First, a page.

What the market has priced in is more important than estimating the exact odds of each counterparty receiving additional capital. If the market has already priced in the companies failing to raise capital and going bust, then further sustained downside is likely limited over the intermediate term.
Sandstorm's stock is trading near the liquidation value of its senior claims on counterparty assets. Per the streaming agreements, Sandstorm has senior claim over all assets of each company in the event of a default. To calculate the liquidation value of each claim, I assumed no current assets would remain on the balance sheet in a liquidation scenario. As with Royal Coal, a company will burn through all of its cash (and other current assets) before shutting the doors. The only assets I gave any weight to were equipment and mineral property. I ascribed various weights to these assets based on the company, an estimate of what the assets may sell for in a liquidation (which is impacted by the quality of the asset). Next, I subtracted the value of the asset retirement obligations (the present value of the future cost of land restoration, listed on the balance sheet as a long-term liability) of each counterparty from the net asset values. I took the net recovery and divided it proportionately between senior creditors. Because the seniors' claims were never fully satisfied, subordinated claims were irrelevant.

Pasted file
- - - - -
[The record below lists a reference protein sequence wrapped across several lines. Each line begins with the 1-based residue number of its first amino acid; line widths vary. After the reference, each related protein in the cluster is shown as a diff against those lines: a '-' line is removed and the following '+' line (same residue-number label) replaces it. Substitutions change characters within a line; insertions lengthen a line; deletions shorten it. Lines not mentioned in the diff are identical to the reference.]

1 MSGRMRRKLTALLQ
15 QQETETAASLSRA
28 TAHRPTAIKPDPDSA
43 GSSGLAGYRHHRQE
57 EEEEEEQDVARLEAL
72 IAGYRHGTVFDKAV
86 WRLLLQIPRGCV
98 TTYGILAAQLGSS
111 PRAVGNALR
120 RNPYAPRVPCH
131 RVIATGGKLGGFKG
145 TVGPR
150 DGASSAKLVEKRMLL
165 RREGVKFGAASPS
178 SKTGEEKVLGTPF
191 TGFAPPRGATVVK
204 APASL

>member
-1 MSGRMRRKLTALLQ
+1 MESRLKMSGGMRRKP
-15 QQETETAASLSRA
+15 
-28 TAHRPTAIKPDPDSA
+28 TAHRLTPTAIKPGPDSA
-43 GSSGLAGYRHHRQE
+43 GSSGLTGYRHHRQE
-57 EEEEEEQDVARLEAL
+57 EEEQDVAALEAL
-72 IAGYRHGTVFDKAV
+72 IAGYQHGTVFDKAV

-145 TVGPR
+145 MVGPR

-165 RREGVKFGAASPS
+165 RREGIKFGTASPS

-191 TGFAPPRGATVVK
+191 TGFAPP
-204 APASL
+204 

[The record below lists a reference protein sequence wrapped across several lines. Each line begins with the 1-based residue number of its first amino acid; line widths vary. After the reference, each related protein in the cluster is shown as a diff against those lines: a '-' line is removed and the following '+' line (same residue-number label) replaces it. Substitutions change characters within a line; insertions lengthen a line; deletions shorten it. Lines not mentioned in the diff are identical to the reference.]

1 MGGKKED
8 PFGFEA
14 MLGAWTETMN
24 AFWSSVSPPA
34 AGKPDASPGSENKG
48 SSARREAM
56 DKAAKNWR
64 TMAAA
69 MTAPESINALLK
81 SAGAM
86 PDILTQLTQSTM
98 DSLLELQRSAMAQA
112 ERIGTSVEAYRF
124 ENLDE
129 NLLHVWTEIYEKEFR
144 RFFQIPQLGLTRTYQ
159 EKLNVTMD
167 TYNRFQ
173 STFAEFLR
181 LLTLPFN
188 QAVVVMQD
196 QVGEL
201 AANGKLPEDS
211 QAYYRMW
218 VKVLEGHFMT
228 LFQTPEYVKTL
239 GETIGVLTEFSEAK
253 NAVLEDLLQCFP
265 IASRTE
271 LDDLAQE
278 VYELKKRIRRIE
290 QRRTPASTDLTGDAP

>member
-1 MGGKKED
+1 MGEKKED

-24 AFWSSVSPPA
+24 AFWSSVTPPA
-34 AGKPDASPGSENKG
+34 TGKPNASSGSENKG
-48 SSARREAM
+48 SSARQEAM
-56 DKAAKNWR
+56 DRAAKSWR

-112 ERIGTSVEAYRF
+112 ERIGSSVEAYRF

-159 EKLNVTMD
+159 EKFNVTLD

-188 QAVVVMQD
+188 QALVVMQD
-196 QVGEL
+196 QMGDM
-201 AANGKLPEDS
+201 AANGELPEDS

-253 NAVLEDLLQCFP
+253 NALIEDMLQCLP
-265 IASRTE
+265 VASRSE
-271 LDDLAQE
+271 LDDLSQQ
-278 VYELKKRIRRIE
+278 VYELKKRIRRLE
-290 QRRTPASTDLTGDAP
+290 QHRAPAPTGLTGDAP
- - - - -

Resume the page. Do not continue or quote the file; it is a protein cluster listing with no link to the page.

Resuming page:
Below is a summary of the results: